My wife, also drives (and rides pillion) no accidents. oooooh except on her bike, where she was hit by a car.

    Hmmm Boris has just bought bikes hasn’t he (I wonder how log it will be before somone gets taken out!)

  2. Dave permalink
    June 6, 2011 8:18 am

    It’s not conspiracy, it’s to align with international ride to work day. Sadly in the UK the 20th June is also the start of bike week – as in cycling – which means no local authority is likely to be supporting ride to work day; now there’s a conspiracy theory for you…

    The CIE legislation effects all vehicles, not just motorcycles, so could be seen as a step in the right direction to deal with uninsured drivers. However as you say it wont deter those who don’t register their vehicle etc. And as for ANPR, it’s cheap, effective and technology based so I suspect we’ll be seeing more of it, not less… which is a shame because it doesn’t tackle bad drivers who are fully licensed, taxed and insured.

  3. Elaine permalink
    June 7, 2011 1:56 pm

    In January 2005, MAG UK responded to the consultation put out by the DfT in Continuous Insurance. (page 3 to 6 of February’s Network)

    http://www.network.mag-uk.org/networkpdf/Network%20FebMar2005.pdf

    “The consultation aims to introduce a system which will effectively be used to prosecute ALL uninsured vehicles from the record, which in reality will be their keepers. This includes when the vehicle is “off the road” and will rely on a combination of MID records and ANPR technology for immediate checks. This would enable prosecution irrespective of whether the keeper is actually using the vehicle on the road or keeping the uninsured vehicle on private property.
    However, Third Party Only is a legally-binding contract in law of “cover” for exposure of the covering company to a risk.

    If the driver does not take his vehicle on the road, then no insurance company is exposed to any risk
    whatsoever. The “customer” or policy holder may be forced by law to pay for risk cover (a service or contract) which does not legally exist and will be fined or punished for not handing over cash to an insurance company for such a nonexistent risk. Such a scheme turns motor insurance into a form of tax paid to a private company with no benefit whatsoever to the victim”.

    etc etc

    • Elaine permalink
      June 7, 2011 6:48 pm

      PS – forgot to add – CIE is not being enacted in Norn Iron …:-)

  4. Dave permalink
    June 8, 2011 3:01 pm

    Pish. If your vehicle is declared SORN you don’t have to insure it. Simple. If your vehicle is on the road it must have a tax (VED or whatever) disc and also insurance. Not really sure what the issue is. The big bugbear I think will be where the database isn’t kept up to date by the insurers…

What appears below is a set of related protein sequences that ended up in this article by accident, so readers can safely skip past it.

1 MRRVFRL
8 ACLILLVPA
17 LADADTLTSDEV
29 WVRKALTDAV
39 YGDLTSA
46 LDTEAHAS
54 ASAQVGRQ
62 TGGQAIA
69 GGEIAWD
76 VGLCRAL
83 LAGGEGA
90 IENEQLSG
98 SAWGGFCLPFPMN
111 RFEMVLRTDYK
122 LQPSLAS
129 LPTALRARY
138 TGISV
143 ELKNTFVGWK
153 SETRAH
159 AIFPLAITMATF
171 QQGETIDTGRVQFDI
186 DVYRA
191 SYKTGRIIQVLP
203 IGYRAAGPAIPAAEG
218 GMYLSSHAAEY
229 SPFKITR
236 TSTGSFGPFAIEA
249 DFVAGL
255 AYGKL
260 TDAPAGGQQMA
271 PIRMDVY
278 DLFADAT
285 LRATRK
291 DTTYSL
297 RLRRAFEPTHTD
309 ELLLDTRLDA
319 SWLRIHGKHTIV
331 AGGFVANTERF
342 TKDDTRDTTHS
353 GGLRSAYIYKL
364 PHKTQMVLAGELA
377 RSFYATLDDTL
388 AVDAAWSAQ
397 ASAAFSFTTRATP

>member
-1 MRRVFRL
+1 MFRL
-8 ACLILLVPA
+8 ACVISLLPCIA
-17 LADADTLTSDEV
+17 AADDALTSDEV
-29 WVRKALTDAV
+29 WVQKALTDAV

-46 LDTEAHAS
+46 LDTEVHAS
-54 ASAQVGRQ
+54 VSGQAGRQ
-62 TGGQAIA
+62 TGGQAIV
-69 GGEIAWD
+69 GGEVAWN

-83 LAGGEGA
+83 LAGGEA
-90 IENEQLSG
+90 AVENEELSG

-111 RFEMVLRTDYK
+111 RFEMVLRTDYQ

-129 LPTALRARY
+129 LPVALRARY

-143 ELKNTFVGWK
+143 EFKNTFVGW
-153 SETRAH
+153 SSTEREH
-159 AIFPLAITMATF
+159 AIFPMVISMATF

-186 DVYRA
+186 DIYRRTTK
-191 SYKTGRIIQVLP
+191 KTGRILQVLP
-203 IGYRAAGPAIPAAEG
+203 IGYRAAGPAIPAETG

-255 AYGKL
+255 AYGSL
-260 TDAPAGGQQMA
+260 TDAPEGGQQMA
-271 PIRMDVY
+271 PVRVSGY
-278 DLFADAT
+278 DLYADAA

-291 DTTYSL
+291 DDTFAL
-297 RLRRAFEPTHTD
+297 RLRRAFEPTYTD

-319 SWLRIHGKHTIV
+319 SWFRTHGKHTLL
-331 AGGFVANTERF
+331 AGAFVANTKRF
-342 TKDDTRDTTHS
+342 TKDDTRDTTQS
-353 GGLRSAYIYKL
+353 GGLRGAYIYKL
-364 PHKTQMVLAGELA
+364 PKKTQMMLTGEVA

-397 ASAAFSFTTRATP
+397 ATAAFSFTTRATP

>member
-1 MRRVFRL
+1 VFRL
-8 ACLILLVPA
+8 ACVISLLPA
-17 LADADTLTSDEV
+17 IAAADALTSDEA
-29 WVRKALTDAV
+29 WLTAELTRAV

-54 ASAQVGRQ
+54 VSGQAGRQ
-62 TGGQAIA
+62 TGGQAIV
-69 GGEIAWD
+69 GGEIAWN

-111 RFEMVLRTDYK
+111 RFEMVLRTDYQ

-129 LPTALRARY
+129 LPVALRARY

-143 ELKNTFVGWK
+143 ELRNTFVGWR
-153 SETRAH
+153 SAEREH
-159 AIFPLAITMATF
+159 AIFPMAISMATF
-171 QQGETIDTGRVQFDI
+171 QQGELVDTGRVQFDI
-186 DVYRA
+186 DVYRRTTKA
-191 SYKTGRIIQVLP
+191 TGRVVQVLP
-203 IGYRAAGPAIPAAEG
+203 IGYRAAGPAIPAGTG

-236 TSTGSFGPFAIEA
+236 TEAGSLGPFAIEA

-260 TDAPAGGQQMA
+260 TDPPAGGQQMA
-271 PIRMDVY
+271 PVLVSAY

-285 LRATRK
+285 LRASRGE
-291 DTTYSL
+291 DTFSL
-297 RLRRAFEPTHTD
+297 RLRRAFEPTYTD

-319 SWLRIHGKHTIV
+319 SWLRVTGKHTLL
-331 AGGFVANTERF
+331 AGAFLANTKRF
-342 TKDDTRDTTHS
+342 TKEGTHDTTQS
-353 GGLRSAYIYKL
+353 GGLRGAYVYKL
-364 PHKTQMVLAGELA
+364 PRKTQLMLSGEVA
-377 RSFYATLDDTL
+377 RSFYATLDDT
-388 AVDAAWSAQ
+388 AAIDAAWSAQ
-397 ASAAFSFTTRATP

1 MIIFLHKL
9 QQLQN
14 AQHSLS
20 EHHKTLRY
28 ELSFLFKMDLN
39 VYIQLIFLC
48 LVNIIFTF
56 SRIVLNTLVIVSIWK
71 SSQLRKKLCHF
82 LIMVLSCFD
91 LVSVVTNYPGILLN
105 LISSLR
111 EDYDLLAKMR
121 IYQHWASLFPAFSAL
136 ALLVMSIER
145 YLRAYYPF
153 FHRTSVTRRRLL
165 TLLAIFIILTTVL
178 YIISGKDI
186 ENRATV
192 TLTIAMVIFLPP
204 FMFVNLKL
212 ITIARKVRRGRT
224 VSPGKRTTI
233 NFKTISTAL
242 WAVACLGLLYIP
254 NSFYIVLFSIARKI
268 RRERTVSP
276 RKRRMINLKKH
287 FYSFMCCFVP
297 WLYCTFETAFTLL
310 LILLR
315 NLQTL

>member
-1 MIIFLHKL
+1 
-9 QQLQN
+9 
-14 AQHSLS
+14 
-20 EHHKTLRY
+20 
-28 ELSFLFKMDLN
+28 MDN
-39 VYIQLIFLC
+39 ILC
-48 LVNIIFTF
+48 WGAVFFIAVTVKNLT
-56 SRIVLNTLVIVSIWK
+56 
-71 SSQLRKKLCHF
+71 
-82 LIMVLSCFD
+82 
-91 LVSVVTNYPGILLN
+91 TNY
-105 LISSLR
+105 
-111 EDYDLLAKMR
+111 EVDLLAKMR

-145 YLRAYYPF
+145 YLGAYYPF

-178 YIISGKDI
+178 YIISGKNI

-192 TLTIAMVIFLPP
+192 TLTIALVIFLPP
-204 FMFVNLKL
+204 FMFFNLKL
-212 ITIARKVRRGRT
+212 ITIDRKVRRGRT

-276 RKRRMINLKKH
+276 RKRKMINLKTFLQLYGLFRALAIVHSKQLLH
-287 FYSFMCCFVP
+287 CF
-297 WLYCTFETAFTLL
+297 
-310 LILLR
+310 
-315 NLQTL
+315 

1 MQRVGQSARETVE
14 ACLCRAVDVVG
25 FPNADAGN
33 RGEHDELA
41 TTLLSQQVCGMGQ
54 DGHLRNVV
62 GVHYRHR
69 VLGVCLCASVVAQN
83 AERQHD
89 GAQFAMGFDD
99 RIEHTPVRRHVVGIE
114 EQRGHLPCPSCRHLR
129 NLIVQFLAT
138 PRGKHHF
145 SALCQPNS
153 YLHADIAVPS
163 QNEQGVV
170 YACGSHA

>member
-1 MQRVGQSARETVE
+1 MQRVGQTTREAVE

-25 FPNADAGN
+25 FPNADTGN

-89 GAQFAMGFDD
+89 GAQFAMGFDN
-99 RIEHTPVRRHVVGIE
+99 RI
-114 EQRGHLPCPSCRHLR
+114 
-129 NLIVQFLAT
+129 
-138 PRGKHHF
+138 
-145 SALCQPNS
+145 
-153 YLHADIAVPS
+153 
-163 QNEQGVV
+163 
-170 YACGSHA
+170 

Insurance companies are exposed to risk where fire & theft or fully comp cover is applicable even if the vehicle is never taken on the road. If you have a registered frame and box of bits in the garage then as long as you SORN it every year you don’t have to insure it.

    This will of course effect those riders who only ride for a few months of the year and don’t really see the point of tax, insurance or MOT’s but then that’s their look out. I shell out to be road legal, why shouldn’t they?! Anyone who’s been hit by an uninsured driver will know the hassle and misery it can cause. Perhaps this will incentivise people to keep up to date with all the relevant paper work that goes with keeping a vehilce, it is a priviledge not a right after all…

  5. Elaine permalink
    June 10, 2011 2:28 pm

    and Pish and Tosh …..

    It is legalised extortion. Even if the vehicle is SORNed, motorists will need to pay money anyway (cancellation/administration fees etc) to an insurance company to exempt them from prosecution. But since the vehicle cannot be used on a public road, there can be no legal contract because there is no risk.
    In this country, a person driving a specific vehicle has TPO insurance, not the just the vehicle. This is not the case in most other countries where only the vehicle is insured for TPO. If only the vehicle has TPO, then anybody with a valid licence can drive it, but clearly if the person is insured, this ultimately gives the insurers tremendous powers of selection to make the absolute maximum amount of profit. However, the ANPR system would be “driven” on the concept of the vehicle being insured. Yet insurance centres on each individual person or keeper being insured. This creates inconsistencies between the way ANPR will work and insurance. Furthermore, it will not make any difference to criminals who could simply clone vehicles to avoid detection.

    The most effective way to reduce the ‘problem’ of uninsured vehicles, is to make insurance affordable for all by
    providing a scheme with Road Traffic Act Only cover (3rd Party Only). The best solution is to separate out Road
    Traffic cover (TPO) from the other ‘products’ and in our view, for the government to put this compulsory element out to tender to insurers for a fixed period (as in countries such as Australia and Japan). Simply legislating against the motoring public is unrealistic and will distort the insurance market further, creating more hardship and encouraging higher insurance premiums.